By Manuel Gonzales. Riverhead, $27.
Some stories can only be enjoyed when you aren’t fully aware of what is transpiring or things aren’t quite what they seem. Manuel Gonzales’s debut collection, The Miniature Wife, is the opposite: Things are exactly as they appear. Early in each tale, we learn of a rather unusual circumstance confronting the protagonist, who must either fight or retreat. But because these peculiarities are dispensed with at the outset, individual will, rather than plot twists, propels the narrative.
Some of these predicaments include a house filled with caged animals, a composer whose musical creations cause him bodily harm and a hijacked airliner that has been circling Dallas for two decades. In this last tale, “Pilot, Copilot, Writer,” the physics of perpetual flight is less an implausibility than it is a metaphor for the narrator’s desire to escape his earthbound life. In the title story, a man renowned for his ability to miniaturize anything accidentally shrinks his wife to the size of a coffee mug. What ensues is a study of a couple’s inability to adjust to new situations.
These—and other surreal happenings in the book—are “ordinary monsters,” to borrow a phrase from Gonzales’s “The Animal House.” Like Vonnegut, he uses the supernatural as a means to an end. Suspense and panic may arise in us as readers, but these reactions aren’t coming from the stories’ strangeness; they are the result of our familiarity with the consequences rebounding from the oddities each character must face.
Caffe dei Fiori
A block away from Hunter College on Lexington Ave, Caffe dei Fiori hosts a seasonal menu that rest comfortably between traditional and modern. Offerings include elevated classics such as house-made tagliatelle with bolognese sauce ($26), a crunchy potato string–topped tuna tartare with lightly spiced avocado mousse ($22) and a salad of octopus, eggplant and basil ($23). While the scratch-made pasta offers the ideal fork tenderness, some of the protein-centered entrées fall short—lamb chops with wild mushrooms ($40) lack enough seasoning to complement the earthy flavor of the meat while the duck breast with pickled cherries ($44) screams out for greater attention to technical detail. On a recent visit, the skin wasn't properly crispy, the fat had not rendered and the meat wasn't fully cooked. However, the restaurant's reaction was immediate, as the maître d'hôtel quickly made amends for the failed dishes with two fresh plates of pasta covered with white truffles and parmesan. Dessert fares better. The cheesecake ice cream layered with fresh raspberry compote and buttery crumble ($12) tastes creamy and decadent and the panna cotta ($12) is lusciously smooth. The restaurant also offers an extensive wine list, with bottles ranging from $50 to $630. Though a few dishes fall short, the staff more than makes up for it with your choice of freshly baked bread, tableside fish deboning and an attitude that makes you feel right at home. All in all, Caffe dei Fiori is a charming and prom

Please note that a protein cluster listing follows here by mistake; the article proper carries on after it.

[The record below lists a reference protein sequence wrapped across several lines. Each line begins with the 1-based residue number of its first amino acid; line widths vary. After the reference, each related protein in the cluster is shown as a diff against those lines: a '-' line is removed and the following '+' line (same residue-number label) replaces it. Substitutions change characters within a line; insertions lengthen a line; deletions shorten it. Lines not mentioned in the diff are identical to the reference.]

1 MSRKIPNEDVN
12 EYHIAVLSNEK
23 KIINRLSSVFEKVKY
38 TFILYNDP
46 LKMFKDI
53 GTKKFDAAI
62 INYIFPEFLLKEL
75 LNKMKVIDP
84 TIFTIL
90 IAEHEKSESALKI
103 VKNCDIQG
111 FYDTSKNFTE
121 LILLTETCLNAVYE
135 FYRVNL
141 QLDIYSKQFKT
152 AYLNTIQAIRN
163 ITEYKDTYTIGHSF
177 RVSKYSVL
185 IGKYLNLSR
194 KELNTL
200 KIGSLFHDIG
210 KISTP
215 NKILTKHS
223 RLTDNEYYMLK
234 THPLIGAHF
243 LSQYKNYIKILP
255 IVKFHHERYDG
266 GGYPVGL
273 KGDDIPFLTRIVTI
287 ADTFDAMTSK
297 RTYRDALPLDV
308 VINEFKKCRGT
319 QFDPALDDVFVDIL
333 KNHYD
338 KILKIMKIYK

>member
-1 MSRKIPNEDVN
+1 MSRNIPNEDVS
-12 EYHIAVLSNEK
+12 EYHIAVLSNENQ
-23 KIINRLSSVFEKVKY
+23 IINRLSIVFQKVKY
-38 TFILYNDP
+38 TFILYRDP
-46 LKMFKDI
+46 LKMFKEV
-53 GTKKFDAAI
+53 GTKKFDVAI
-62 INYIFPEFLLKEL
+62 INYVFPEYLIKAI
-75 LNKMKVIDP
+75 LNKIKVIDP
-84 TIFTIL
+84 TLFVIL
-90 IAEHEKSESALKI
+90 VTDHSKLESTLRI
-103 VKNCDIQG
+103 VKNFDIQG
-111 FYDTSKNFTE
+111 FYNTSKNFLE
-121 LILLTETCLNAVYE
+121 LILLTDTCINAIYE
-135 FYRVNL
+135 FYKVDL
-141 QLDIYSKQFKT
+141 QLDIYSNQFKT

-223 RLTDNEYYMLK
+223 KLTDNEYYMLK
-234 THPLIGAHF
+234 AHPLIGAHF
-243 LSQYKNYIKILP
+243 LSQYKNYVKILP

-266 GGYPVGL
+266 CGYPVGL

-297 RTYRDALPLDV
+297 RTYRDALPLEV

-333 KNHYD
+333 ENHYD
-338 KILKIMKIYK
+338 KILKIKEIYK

Venue says: “Caffe Dei Fiori is a hidden gem, conveniently located on the Upper East Side.”